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I am looking for a C++ library for Discrete Wavelet Transform (DWT) which can also return the NxN DWT matrix of the transform. There was a similar question opened here

Looking for a good C/C++ wavelet library for signal processing

but I am looking for something more specific as you can see.

It would be more helpful if the library is under some non-GNU license that lets me use it in proprietary software (LGPL, MPL, BSD etc.)

Thanks in advance

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The reason why this matrix is never computed is that it is very inefficient to compute the DWT using it. The FWT approach is much faster.

For a signal of length 16 and a 3-level haar transform, I found that this matrix in matlab

>> h=[1 1];
>> g=[1 -1];
>> m1=[[ones(1,8) zeros(1,8); ...
        zeros(1,8) ones(1,8); ... 
        1 1 1 1 -1 -1 -1 -1 zeros(1,8); ...
        zeros(1,8) 1 1 1 1 -1 -1 -1 -1]/sqrt(8); ...
        [1 1 -1 -1 zeros(1,12); ...
        zeros(1,4) 1 1 -1 -1 zeros(1,8); ...
        zeros(1,8) 1 1 -1 -1 zeros(1,4); ...
        zeros(1,12) 1 1 -1 -1]/sqrt(4); ...
        [g zeros(1,14); ...
        zeros(1,2) g zeros(1,12); ...
        zeros(1,4) g zeros(1,10); ...
        zeros(1,6) g zeros(1,8); ...
        zeros(1,8) g zeros(1,6); ...
        zeros(1,10) g zeros(1,4); ...
        zeros(1,12) g zeros(1,2); ...
        zeros(1,14) g]/sqrt(2)]    

m1 = 
A  A  A  A  A  A  A  A  0  0  0  0  0  0  0  0
0  0  0  0  0  0  0  0  A  A  A  A  A  A  A  A
A  A  A  A -A -A -A -A  0  0  0  0  0  0  0  0
0  0  0  0  0  0  0  0  A  A  A  A -A -A -A -A
B  B -B -B  0  0  0  0  0  0  0  0  0  0  0  0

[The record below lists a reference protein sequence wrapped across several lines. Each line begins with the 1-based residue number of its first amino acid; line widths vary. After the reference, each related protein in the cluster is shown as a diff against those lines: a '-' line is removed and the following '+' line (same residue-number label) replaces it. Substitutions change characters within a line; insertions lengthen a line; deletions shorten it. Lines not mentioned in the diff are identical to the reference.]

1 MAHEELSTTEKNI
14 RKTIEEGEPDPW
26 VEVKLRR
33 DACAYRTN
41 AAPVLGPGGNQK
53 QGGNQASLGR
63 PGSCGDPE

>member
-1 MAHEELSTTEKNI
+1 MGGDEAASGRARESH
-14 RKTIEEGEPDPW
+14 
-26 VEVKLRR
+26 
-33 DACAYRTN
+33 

0  0  0  0  B  B -B -B  0  0  0  0  0  0  0  0
0  0  0  0  0  0  0  0  B  B -B -B  0  0  0  0
0  0  0  0  0  0  0  0  0  0  0  0  B  B -B -B
C -C  0  0  0  0  0  0  0  0  0  0  0  0  0  0
0  0  C -C  0  0  0  0  0  0  0  0  0  0  0  0
0  0  0  0  C -C  0  0  0  0  0  0  0  0  0  0
0  0  0  0  0  0  C -C  0  0  0  0  0  0  0  0
0  0  0  0  0  0  0  0  C -C  0  0  0  0  0  0
0  0  0  0  0  0  0  0  0  0  C -C  0  0  0  0
0  0  0  0  0  0  0  0  0  0  0  0  C -C  0  0
0  0  0  0  0  0  0  0  0  0  0  0  0  0  C -C

where A=1/sqrt(8), B=1/sqrt(4) and C=1/sqrt(2).

That shows you how you build your matrix from the filters. You start with the bottom half of the matrix --a matrix of zeroes, putting filter g 2 steps further every row. then make the filter twice as wide and repeat, only now shift 4 steps at a time. repeat this until you are at the highest level of decomposition, the finally put the approximation filter in at the same width (here, 8).

just as a check

 >> signal=1:16; % ramp
 >> [h g]=daubcqf(2); % Haar coefficients from the Rice wavelet toolbox
 >> fwt(h,signal,3) % fwt code by Jeffrey Kantor
 >> m1*signal' % should produce the same vector    

Hope that helps you writing it in C++. It is not difficult (a bit of bookkeeping) but as said, noone uses it because efficient algorithms do not need it.

share|improve this answer
    
Thanks for the reply. I understand why is inefficient, in fact I've already knew it. Unfortunately, the method I am working on (CS) requires such matrix. – user3100 May 17 '13 at 13:54

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